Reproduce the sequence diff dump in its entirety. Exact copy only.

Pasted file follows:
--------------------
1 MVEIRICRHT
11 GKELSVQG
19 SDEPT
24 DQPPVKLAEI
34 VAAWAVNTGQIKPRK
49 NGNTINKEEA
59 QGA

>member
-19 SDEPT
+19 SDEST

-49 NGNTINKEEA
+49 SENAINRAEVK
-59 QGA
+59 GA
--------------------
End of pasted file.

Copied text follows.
1 MVEIRICRHT
11 GKELSVQG
19 SDEPT
24 DQPPVKLAEI
34 VAAWAVNTGQIKPRK
49 NGNTINKEEA
59 QGA

>member
-19 SDEPT
+19 SDEST

-49 NGNTINKEEA
+49 SENAINRAEVK
-59 QGA
+59 GA